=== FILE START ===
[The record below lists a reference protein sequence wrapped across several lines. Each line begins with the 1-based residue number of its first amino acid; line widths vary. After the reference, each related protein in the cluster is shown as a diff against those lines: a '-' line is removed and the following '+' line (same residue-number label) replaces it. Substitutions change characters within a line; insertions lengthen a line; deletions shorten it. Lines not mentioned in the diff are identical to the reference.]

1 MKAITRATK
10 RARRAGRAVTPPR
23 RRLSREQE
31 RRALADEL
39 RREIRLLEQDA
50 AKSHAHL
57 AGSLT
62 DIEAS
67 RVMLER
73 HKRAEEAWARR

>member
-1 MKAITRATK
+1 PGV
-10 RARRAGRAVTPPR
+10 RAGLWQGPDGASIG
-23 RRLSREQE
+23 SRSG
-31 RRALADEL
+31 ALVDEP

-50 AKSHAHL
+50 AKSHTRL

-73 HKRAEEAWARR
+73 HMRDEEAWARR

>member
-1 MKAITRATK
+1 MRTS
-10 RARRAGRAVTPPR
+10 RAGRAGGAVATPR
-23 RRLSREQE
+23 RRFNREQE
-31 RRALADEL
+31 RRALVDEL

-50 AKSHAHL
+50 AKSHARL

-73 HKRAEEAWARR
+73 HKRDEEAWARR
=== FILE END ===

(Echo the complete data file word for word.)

[The record below lists a reference protein sequence wrapped across several lines. Each line begins with the 1-based residue number of its first amino acid; line widths vary. After the reference, each related protein in the cluster is shown as a diff against those lines: a '-' line is removed and the following '+' line (same residue-number label) replaces it. Substitutions change characters within a line; insertions lengthen a line; deletions shorten it. Lines not mentioned in the diff are identical to the reference.]

1 MKAITRATK
10 RARRAGRAVTPPR
23 RRLSREQE
31 RRALADEL
39 RREIRLLEQDA
50 AKSHAHL
57 AGSLT
62 DIEAS
67 RVMLER
73 HKRAEEAWARR

>member
-1 MKAITRATK
+1 PGV
-10 RARRAGRAVTPPR
+10 RAGLWQGPDGASIG
-23 RRLSREQE
+23 SRSG
-31 RRALADEL
+31 ALVDEP

-50 AKSHAHL
+50 AKSHTRL

-73 HKRAEEAWARR
+73 HMRDEEAWARR

>member
-1 MKAITRATK
+1 MRTS
-10 RARRAGRAVTPPR
+10 RAGRAGGAVATPR
-23 RRLSREQE
+23 RRFNREQE
-31 RRALADEL
+31 RRALVDEL

-50 AKSHAHL
+50 AKSHARL

-73 HKRAEEAWARR
+73 HKRDEEAWARR